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Salvation Army's Project Tomorrow Program

Celebrates 25 years of providing scholarships to underprivileged gifted and talented students
04/24/2015

DALLAS (April 24, 2015)—The Salvation Army’s Project Tomorrow program will celebrate 25 years of success with an anniversary banquet at Brook Hollow Golf Club at 7 p.m. on Thursday, May 14.

The Project Tomorrow program provides full scholarships to underprivileged gifted and talented middle and high school students to attend Tyler Street Christian Academy, a college preparatory school in North Oak Cliff, as well as Stone Gate Christian Academy in Irving and Dallas Christian School in Dallas. Students are selected by leaders from the local Salvation Army Community Centers where they are involved.

“The students are expected to maintain good grades as well as participate in community service,” said Salvation Army Advisory Board Member Jeanie Laube. “This wonderful program is funded by The Salvation Army and the schools that host our students. Thanks to the generosity of two Salvation Army Board Members, Christy Carter Urschel and the late Nancy Underwood, the first scholars entered the program in 1990.”

Laube, who has been involved since the beginning, says this program helps youth become successful through life-changing experiences and programming that inspires their spiritual, mental, social, and physical development. 

“Education plays a key role in preparing students for success in the future,” said Dr. Karen J. Egger, Superintendent of Tyler Street Christian Academy. “The impact on students who desire to learn and to build a better life for their families and themselves cannot be quantified. When students attend a small, college-preparatory school where the teachers invest in them and encourage them, the outcomes have been amazing. High school graduation, college graduation, graduate degrees, law degrees – yes, it is amazing!”

Project Tomorrow takes promising at-risk youth and trains them intellectually and spiritually to become contributing citizens and instruments of change in the very community where they grew up.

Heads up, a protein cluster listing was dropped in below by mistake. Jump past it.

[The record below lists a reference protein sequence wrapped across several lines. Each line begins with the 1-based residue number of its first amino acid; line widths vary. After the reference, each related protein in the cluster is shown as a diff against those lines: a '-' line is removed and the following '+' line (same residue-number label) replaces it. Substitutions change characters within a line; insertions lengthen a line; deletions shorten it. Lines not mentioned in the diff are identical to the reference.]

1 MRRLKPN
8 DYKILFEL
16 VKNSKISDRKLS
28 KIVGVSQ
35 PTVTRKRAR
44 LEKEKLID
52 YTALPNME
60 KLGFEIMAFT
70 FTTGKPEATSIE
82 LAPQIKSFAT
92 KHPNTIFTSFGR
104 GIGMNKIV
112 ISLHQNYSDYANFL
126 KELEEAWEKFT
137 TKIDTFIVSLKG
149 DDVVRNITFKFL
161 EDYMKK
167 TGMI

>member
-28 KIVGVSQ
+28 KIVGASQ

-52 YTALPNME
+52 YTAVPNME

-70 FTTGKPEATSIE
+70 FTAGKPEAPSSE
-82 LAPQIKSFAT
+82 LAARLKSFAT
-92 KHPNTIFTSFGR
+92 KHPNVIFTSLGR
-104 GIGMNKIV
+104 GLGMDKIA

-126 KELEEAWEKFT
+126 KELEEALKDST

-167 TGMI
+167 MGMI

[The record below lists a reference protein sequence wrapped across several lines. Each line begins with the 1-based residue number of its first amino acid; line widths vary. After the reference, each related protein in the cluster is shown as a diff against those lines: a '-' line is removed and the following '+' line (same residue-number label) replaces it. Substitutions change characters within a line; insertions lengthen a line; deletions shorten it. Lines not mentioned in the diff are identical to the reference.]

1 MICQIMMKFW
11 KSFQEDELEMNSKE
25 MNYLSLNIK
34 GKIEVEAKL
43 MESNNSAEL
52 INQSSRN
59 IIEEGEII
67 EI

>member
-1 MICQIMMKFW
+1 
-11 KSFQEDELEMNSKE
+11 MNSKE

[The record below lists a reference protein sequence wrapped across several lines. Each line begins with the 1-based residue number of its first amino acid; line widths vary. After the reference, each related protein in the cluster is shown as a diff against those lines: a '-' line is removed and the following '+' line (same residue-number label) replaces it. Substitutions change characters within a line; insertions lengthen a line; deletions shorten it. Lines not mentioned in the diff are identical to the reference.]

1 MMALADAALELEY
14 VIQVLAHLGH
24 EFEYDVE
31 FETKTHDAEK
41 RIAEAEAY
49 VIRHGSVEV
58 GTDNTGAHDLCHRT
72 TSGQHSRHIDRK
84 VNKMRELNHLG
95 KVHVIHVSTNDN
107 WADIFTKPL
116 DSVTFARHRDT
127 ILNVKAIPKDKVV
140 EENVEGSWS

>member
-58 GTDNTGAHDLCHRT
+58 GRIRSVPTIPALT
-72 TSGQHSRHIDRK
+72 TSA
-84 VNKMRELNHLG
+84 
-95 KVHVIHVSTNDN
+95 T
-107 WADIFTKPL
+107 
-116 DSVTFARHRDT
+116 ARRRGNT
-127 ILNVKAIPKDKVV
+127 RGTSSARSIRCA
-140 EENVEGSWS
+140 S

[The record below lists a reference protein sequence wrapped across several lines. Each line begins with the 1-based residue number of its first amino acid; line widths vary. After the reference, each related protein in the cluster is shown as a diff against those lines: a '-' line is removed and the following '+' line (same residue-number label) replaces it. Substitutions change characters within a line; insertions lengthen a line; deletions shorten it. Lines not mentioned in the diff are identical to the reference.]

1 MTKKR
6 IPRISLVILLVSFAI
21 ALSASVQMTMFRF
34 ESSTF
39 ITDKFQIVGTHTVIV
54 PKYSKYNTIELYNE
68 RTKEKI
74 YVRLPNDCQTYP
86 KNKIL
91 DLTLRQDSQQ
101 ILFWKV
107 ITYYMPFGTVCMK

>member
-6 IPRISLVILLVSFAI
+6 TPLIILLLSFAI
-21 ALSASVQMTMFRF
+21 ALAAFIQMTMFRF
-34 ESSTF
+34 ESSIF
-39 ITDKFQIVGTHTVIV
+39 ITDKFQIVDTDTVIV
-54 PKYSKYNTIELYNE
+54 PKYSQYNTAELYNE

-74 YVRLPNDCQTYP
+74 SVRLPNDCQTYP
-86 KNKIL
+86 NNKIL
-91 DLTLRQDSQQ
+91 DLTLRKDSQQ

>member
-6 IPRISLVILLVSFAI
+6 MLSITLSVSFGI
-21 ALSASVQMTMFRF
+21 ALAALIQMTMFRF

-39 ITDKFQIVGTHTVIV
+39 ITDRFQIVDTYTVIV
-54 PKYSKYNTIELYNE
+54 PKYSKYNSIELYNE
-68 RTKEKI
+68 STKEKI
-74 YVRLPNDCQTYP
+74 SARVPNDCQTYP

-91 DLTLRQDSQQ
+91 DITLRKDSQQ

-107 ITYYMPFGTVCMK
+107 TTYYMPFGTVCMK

Students, like Project Tomorrow graduate Ethan Williams, say the program helps get youth like him out of their troubled neighborhoods for eight to ten hours each day. Williams says he had the opportunity to practice Christianity, as well as get a quality and safe education.

The Project Tomorrow program was very beneficial to me in several ways,” said Williams. “The program provided me a chance to attend a Christian school teaching me values and responsibilities. The program also allowed me to attend a school with a safe environment, and a school that teaches core values to help in starting and maintaining a successful career and a positive life.”

Williams says some of his favorite memories while being in the program were attending luncheons held annually to celebrate each year’s Project Tomorrow scholars. Williams says he appreciated the opportunity to sit face-to-face with those who sponsored his attendance at Tyler Street Christian Academy. He says, “I will never be able to thank them enough, for the donations of our scholarships to attend.” At the beginning of each school year, The Salvation Army also hosts a party for students and their families at which time school supplies and uniforms are provided.

Over the past 25 years, 90 students have graduated from The Salvation Army Project Tomorrow program. Some of the top college choices for seniors, according to Egger, are Rice University, SMU, Baylor, UNT, Texas Tech, Dallas Baptist University, and the U.S. Naval Academy.

“I hope that The Salvation Army and its school partners will continue to educate young people to become brave, trustworthy, passionate, and uplifting leaders of our society. I am proud to be a part of such a wonderful program,” said Laube.

Currently, there are six Project Tomorrow students this school year. The Salvation Army and its partners hope to continue building on that number by incorporating past scholars into the ongoing success of the program.

Some of the goals regarding the future of the program include building a successful network of past alumni who will also commit to being mentors to present scholars and also to those currently in college,” said Marjorie Murat-Leslie, Youth and Education Services Manager for The Salvation Army DFW Metroplex Command.

Project Tomorrow not only has a dramatic impact on the lives of past graduates, but it also is charting a new course for future generations.

Salvation Army's Project Tomorrow Program
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